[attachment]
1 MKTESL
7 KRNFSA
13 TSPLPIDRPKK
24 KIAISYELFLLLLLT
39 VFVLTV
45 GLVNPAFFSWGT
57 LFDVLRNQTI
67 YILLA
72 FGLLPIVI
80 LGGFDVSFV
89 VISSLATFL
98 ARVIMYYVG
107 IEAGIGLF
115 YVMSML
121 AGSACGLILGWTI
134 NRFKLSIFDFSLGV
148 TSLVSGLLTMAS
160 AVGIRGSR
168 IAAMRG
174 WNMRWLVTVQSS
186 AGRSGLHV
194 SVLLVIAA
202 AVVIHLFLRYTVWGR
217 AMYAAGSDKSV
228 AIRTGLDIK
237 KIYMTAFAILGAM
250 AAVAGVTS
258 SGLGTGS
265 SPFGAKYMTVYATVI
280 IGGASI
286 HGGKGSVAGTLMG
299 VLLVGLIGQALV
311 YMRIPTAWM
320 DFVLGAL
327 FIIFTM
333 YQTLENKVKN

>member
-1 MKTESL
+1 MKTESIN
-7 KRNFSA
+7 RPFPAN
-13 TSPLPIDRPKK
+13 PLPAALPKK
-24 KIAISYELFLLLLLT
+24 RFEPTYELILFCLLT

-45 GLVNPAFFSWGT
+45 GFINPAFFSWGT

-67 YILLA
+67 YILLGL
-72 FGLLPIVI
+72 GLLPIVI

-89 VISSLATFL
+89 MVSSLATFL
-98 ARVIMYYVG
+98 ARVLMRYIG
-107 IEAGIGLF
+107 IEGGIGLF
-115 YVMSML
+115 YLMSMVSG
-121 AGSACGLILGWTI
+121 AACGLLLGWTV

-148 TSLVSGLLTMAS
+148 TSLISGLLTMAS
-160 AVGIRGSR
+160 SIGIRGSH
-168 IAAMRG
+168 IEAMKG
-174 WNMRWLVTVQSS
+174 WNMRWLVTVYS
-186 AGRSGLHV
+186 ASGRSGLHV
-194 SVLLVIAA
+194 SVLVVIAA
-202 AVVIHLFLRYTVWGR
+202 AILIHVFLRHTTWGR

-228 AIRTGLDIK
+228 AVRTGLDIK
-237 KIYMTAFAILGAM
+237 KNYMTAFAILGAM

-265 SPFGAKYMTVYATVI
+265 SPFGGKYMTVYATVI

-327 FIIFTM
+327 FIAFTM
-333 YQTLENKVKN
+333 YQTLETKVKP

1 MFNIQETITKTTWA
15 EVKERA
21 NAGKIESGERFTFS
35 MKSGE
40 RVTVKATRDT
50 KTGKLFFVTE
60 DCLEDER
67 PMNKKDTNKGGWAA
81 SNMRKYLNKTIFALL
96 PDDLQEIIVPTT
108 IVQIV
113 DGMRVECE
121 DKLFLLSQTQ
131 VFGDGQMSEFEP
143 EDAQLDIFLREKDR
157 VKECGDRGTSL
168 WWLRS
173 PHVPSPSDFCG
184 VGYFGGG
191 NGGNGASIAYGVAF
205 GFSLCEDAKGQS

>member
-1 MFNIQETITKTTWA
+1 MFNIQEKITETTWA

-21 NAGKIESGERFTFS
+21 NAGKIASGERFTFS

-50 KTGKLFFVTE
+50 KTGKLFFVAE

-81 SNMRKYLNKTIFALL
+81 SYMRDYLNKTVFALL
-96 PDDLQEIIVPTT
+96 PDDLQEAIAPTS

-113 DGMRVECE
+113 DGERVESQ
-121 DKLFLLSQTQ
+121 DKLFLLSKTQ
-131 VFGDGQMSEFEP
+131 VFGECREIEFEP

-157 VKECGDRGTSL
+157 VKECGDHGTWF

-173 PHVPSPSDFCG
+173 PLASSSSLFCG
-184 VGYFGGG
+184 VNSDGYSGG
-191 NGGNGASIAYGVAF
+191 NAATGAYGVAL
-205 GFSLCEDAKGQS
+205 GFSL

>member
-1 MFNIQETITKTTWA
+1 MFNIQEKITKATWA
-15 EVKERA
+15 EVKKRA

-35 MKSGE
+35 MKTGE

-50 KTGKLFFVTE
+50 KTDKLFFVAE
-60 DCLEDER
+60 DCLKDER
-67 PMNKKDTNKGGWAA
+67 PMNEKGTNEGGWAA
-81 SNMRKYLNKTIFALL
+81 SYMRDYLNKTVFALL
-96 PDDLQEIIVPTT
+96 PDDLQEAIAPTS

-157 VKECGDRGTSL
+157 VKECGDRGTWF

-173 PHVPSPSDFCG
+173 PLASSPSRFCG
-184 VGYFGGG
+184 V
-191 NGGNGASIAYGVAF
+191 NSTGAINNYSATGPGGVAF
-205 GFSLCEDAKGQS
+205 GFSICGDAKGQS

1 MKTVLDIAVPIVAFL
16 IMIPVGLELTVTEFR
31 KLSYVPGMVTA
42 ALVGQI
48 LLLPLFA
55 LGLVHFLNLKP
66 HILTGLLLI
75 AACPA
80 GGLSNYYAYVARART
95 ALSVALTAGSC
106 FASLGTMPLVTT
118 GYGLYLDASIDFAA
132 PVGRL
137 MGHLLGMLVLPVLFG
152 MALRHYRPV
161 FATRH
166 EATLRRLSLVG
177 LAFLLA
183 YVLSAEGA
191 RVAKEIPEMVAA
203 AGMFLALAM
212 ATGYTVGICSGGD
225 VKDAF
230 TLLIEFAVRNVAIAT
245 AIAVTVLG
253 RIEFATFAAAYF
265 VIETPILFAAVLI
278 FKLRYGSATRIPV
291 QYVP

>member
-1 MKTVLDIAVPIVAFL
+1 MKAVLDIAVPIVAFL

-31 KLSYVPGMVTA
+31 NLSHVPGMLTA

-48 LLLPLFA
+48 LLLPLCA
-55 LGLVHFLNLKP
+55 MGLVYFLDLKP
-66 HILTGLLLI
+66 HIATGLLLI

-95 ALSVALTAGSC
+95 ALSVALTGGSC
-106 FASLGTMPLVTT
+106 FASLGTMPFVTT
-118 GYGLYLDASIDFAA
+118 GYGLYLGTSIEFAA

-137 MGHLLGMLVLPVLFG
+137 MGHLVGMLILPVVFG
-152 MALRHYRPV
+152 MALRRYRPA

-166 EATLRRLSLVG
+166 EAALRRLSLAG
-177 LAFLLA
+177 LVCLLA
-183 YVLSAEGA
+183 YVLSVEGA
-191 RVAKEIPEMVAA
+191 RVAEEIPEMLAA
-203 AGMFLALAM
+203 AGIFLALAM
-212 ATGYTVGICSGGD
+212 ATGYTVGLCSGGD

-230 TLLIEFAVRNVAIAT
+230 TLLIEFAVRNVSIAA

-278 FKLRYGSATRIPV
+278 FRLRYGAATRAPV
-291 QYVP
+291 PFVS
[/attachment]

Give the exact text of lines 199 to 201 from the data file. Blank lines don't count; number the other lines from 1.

-66 HILTGLLLI
+66 HIATGLLLI

-95 ALSVALTAGSC